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CSS3 Alpha Transparent Gradients

css3-alpha-transparent

In CSS3 you can create a gradient background with multiple color stops.  But did you know that you could throw alpha transparency into the mix? This is an example of the CSS used to create a blue-green linear gradient:

.gradient {
    background: #4C95AF;  /* for IE */
    background:
        -moz-linear-gradient(  /* for firefox */
            center bottom,
            rgb(76,149,175) 5%,
            rgb(183,185,52) 95%
        );
    background: -webkit-gradient(  /* for chrome and safari */
        linear,
        left bottom,
        left top,
        color-stop(0.05, rgb(76,149,175)),
        color-stop(0.95, rgb(183,185,52))
    );

}

This will result in:

The colour stops are defined using the rgb format. Watch what happens when we add alpha to the end of the color stop declarations.

.gradient {
    background: #4C95AF;
    background:
        -moz-linear-gradient(
            center bottom,
            rgba(76,149,175,0.1) 5%,
            rgba(183,185,52,0.9) 95%
        );
    background: -webkit-gradient(
        linear,
        left bottom,
        left top,
        color-stop(0.05, rgba(76,149,175,0.1)),
        color-stop(0.95, rgba(183,185,52,0.9))
    );
}

You can inspect these divs with a developer tool, they’re not images!

This opens up a whole new dimension of transparency in your designs. Imagine what you could do with a few more colour stops, changing the angle of the gradient, or using a radial gradient instead of a linear one! Please note: this technique is not supported in Internet Explorer or Opera. It is possible to use Microsoft’s filter mechanism to create a transparent gradient, but it’s not recommended (more information). A more practical solution would be to create a fallback based on 24 bit PNGs, and then convert the images into data URIs to negate the need for an extra http request.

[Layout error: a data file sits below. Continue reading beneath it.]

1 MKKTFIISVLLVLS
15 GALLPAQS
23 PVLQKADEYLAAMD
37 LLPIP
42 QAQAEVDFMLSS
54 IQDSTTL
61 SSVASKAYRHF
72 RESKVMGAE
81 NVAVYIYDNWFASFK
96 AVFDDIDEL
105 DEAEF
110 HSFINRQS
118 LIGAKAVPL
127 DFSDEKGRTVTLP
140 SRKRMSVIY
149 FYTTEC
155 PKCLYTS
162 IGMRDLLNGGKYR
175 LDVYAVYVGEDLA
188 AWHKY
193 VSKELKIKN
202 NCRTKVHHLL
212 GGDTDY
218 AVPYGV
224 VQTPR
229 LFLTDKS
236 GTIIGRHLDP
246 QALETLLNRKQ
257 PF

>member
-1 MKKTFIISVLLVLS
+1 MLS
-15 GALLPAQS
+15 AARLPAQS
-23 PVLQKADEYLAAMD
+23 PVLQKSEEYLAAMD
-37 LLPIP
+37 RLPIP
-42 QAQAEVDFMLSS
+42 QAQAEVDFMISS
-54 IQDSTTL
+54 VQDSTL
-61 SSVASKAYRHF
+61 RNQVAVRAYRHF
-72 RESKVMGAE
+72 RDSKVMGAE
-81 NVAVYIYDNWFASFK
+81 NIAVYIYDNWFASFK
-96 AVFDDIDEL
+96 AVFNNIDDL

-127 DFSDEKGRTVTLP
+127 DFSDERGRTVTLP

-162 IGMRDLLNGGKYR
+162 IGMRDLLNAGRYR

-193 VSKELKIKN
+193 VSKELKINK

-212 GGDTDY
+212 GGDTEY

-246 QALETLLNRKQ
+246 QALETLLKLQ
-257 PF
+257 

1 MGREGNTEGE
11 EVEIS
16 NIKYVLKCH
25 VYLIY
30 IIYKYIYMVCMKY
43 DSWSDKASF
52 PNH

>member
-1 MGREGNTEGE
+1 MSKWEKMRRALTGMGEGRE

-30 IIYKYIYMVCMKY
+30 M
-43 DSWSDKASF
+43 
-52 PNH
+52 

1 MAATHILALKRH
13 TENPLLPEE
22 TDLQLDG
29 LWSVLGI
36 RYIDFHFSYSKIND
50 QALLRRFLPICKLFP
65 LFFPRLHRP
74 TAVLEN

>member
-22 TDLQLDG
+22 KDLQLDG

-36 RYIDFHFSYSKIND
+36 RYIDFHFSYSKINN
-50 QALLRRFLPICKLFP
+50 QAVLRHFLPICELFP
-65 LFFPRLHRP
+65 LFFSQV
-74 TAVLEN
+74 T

Enjoy!

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Nicola Hibbert is a freelance front end developer based in Guildford, Surrey. She writes about HTML5 games development, maintains a suite of jQuery and WordPress plugins, and is the creator of PlayZap, a HTML5 game portal where you can play mobile games for free online, no downloads required.

4 Comments

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  1. Peter says:

    Well, in relation to WordPress … I’m trying to find some optimisations for my site(s).
    This post about CSS Gradients was something I didn’t even know I could use CSS for. Excellent stuff: It saves a http call and some bandwidth and theoretically provides for a better rendering experience on the visitors end and a faster load time too. I love it.

    Currently I use a png gradient for some of the bling that appears on my site(s), but I think that repeating the small png may negatively impact on the user experience whilst someone is scrolling down the page. I believe it is the rendering of the png gradient that results in a jerky scroll. I’m looking for a smooth fluid scroll as you move down the page.

    Well, HEY PRESTO = Enter your CSS Gradient again. :)

    The only thing I am worried about is cross browser compatibility. They (all the browsers) still seem to be using different standards.
    I know most people use Firefox or I.E. but, I use Opera and have done so for years – and not about to change.

    Unfortunately, as appealing as it is, the form exercise doesn’t render correctly in Opera. It does in the other major browsers. I was wanting to lift you code for a form on my sight. In the name of ‘speed’ and security I am trying to dispense with some of the WordPress plugins I currently use.

    What browser do you use? Mozilla? I.E? or both? Chrome? I guess you test in all the browsers before signing off on client work.

    SO, as to tips to publish? WordPress CSS customisation is a great one. I use the Suffusion theme and there is a spot in the back end settings to insert custom CSS. I have itchy fingers to try out some custom code. HEY PRESTO = enter you background gradient. I just have to find some time to do it now. :)

  2. Peter says:

    Hi.
    This is an excellent feature. I can see that this post is almost 3 years old. Do you know if there has been any progress with Opera?

    I’d love you to do a quick How To with the coding needed for wordpress (if you have time). This, apart from being a really cool feature, seems like an excellent performance optimisation nearly everyone could benefit from.

    Thanks for the info.
    Peter

    • nikki says: (Author)

      Hi Peter,

      Honestly, I don’t know if there’s been any progress with Opera – but I think they mentioned they were changing their rendering engine to WebKit a while back, so perhaps in a future update? Something for me to look into :)

      What specifically did you want to know about WordPress? I’m looking for some topics to write on, but I never know what to write about, so I’m always happy to receive suggestions.

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